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Bienen alum wins international cello competition

Brannon+Cho+plays+the+cello.+The+Bienen+alum+won+first+prize+in+the+Paulo+International+Cello+Competition+in+late+October.
Brannon Cho plays the cello. The Bienen alum won first prize in the Paulo International Cello Competition in late October.

Brannon Cho plays the cello. The Bienen alum won first prize in the Paulo International Cello Competition in late October.

(Source: Brannon Cho)

(Source: Brannon Cho)

Brannon Cho plays the cello. The Bienen alum won first prize in the Paulo International Cello Competition in late October.

Maddy Daum, Reporter

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When he was 13 years old, Brannon Cho’s friends from cello lessons showed him YouTube videos of the finalists in the International Paulo Cello Competition.

Eleven years later, not only did he became a finalist, but the first prize winner.

On October 25, Cho (Bienen ’17) won first prize and the shadow jury prize in the competition, receiving an award of €20,000 in Helsinki, Finland. Over ten days, the field of 25 cellists was narrowed down through two rounds and two finals. Cho competed in the the second final at the Helsinki Music Centre, performing “Prokofiev Sinfonia Concertante” and an encore performance of Bach’s Cello Suite No. 6 in D major.

“(Winning the award) was really surreal,” Cho said. “Every cellist in the world knows this competition. I’ve been thinking about competing in this competition for more than 10 years. Going there and actually winning felt like a dream.”

Cho has been playing the cello since he was seven years old, and studied under Bienen Prof. Hans Jørgen Jensen for seven years at Meadowmount School of Music each summer. Cho later received his bachelor’s degree at the Bienen School of Music under Jensen.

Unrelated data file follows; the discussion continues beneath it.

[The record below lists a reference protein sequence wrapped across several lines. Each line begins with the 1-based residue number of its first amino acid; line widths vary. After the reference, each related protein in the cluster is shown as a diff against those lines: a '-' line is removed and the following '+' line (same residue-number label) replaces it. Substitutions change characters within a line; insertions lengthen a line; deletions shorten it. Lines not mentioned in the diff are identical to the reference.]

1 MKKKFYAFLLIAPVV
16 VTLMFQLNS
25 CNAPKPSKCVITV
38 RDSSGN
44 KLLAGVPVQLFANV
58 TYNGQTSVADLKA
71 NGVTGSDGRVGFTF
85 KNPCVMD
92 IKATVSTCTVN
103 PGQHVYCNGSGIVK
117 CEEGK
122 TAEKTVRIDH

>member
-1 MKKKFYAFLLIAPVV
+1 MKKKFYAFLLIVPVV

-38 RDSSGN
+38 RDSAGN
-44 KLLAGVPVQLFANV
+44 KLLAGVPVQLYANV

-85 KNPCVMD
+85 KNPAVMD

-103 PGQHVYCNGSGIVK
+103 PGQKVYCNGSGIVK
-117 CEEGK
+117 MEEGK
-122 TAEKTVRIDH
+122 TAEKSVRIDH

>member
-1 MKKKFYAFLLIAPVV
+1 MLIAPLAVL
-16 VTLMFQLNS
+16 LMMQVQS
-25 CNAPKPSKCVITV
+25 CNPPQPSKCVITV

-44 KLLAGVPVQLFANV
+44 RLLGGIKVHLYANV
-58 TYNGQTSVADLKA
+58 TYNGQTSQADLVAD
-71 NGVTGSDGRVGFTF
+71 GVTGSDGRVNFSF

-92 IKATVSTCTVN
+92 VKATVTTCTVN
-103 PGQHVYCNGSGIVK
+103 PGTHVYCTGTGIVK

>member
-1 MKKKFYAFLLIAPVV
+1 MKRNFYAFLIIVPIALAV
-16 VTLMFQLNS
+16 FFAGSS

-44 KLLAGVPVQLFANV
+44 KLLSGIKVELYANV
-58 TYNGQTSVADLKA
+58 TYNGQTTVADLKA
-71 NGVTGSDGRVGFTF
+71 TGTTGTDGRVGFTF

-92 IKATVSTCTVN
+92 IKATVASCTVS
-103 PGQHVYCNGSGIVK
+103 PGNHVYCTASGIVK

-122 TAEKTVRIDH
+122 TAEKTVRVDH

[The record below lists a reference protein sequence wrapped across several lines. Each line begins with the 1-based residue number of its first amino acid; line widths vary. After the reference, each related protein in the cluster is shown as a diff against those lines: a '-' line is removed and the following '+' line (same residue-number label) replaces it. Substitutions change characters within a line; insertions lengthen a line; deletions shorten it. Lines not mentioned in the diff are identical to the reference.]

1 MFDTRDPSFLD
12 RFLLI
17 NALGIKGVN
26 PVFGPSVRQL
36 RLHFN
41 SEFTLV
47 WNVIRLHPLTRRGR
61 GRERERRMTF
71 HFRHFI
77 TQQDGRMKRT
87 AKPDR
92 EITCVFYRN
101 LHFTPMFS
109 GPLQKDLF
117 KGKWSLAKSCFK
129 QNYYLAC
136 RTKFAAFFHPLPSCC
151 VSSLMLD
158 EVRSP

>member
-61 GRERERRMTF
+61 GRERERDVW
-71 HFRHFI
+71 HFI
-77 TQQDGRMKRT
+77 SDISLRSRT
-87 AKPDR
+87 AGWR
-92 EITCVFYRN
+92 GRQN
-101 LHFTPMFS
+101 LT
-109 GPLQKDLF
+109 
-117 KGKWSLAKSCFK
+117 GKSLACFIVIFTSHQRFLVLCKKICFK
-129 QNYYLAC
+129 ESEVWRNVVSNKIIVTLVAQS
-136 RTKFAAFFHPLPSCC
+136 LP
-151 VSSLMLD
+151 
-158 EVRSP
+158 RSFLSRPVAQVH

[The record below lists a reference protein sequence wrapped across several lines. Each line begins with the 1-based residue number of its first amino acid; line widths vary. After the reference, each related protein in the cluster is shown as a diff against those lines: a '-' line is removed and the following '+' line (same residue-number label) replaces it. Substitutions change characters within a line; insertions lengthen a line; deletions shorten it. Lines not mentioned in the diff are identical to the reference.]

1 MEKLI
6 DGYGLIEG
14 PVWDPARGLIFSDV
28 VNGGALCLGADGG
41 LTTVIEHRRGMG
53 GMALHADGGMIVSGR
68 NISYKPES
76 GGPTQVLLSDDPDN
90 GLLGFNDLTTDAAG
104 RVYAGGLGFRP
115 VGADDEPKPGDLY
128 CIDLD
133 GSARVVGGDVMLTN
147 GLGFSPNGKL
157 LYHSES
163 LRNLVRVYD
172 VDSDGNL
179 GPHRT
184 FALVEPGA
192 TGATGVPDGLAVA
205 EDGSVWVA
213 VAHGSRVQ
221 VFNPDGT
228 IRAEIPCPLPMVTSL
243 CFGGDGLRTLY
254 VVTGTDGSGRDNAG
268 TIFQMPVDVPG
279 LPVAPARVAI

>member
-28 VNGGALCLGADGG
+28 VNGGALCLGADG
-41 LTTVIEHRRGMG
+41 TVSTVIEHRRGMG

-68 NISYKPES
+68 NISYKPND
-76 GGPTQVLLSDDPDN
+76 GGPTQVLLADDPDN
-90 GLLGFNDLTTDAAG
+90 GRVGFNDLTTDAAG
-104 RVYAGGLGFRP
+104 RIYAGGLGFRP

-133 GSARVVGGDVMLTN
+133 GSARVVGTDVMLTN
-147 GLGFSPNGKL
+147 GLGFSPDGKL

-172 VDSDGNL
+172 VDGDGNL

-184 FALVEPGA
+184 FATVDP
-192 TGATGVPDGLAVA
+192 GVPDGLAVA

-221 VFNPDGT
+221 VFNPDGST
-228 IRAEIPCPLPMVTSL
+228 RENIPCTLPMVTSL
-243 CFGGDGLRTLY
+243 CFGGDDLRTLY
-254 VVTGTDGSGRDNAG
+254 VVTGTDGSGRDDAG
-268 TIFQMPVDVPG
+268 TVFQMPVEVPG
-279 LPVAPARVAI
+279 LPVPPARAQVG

Jensen said Cho was always prepared for lessons and very consistent with his ability. He also commented on how Cho was always unafraid to try new ideas.

“After a few years he started really opening up to his musicianship,” Jensen said. “He realized he has to play for people and really communicate with people and he will keep developing that even further. He is not afraid of anything and is fearless under pressure.”

Jensen said he was very excited to see Cho win because of how much time and energy he has put into the instrument. The two maintain a close relationship, and Jensen said he hopes Cho will attain a career as a soloist and top artist.

To achieve that goal, Cho said that, about half a year ago, he began focusing on the repertoire for his competition with the guidance of Laurence Lesser in the Artist Diploma program at the New England Conservatory. Through this program, Cho didn’t have to attend classes or orchestra, so he was able to prepare for the competition full-time. He said he will graduate in May and plans to move to Germany afterward, which he called a classical music “hub.”

Lesser said after intensive preparation, Cho was in top form when he came to perform in Helsinki. Lesser watched the competition live as one of the nine judges, but was not allowed to say anything for or against his students.

“Brannon was the last person to play in the entire competition and it just blew everybody away,” Lesser said.“I couldn’t say a word but I could tell by the reaction of the audience and the looks on the faces of my fellow judges that he was going to win first prize, and he did.”

Email: madisondaum2022@u.northwestern.edu

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